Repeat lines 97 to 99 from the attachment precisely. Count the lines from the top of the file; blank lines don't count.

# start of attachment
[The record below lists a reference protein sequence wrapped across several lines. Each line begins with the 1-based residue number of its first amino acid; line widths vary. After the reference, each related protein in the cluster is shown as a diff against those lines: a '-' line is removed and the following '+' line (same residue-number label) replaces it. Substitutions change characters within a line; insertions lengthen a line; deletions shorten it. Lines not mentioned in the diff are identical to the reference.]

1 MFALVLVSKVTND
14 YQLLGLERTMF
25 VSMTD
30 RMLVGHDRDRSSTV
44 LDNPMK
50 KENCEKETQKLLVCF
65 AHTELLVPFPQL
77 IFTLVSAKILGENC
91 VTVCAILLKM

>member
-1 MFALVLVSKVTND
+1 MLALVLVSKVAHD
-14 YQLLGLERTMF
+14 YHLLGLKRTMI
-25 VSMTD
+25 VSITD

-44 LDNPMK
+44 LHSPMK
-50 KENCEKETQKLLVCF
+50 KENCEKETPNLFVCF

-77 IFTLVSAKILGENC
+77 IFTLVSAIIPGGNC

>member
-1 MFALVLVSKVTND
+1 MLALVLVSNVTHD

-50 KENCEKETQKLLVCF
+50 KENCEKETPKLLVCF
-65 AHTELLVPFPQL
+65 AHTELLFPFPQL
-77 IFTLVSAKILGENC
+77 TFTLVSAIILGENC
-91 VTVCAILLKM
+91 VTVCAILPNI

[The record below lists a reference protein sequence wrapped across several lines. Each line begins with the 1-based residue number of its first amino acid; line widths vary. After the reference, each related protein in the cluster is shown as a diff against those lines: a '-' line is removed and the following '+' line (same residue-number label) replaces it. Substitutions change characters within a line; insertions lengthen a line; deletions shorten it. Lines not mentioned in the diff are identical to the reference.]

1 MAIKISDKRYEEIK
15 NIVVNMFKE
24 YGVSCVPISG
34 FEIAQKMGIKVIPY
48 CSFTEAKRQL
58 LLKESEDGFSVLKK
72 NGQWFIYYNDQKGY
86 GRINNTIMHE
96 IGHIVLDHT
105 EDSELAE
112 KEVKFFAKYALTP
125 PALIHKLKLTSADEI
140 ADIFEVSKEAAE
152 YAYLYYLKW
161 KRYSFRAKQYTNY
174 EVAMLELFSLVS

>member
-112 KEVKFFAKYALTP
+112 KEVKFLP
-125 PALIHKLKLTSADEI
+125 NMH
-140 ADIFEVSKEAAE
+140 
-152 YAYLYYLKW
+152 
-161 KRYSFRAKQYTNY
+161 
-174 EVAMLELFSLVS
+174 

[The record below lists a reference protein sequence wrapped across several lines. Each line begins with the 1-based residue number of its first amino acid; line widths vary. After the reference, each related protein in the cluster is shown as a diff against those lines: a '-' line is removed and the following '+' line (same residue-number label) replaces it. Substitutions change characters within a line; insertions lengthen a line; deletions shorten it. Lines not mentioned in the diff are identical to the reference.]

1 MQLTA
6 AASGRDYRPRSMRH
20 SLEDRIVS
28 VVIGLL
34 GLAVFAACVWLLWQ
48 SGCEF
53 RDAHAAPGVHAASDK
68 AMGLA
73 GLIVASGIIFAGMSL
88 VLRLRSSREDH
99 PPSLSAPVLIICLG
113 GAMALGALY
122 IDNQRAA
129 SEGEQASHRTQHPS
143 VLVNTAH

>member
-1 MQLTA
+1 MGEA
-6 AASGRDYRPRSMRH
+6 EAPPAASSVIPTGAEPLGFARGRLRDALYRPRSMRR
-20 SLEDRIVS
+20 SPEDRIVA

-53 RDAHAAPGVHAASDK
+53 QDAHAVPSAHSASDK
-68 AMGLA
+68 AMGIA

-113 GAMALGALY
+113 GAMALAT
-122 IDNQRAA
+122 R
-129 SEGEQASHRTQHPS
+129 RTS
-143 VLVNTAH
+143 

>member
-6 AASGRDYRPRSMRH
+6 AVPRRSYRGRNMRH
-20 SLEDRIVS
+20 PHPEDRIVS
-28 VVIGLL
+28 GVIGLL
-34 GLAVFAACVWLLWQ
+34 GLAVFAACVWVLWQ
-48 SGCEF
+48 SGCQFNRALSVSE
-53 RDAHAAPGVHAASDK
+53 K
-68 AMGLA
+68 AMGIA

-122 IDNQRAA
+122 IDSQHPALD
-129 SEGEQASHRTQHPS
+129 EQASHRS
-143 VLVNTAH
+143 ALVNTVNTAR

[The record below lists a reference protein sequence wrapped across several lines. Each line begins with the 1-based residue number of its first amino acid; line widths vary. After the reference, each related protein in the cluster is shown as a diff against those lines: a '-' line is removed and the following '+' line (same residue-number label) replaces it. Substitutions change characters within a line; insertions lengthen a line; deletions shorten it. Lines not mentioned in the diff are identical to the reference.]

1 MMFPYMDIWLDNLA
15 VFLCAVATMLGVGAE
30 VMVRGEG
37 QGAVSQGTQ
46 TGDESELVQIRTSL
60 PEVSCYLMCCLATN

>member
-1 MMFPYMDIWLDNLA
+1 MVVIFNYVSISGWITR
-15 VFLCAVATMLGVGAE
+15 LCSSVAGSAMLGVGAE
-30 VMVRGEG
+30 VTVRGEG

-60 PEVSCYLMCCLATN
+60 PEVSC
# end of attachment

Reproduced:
+129 RTS
-143 VLVNTAH
+143 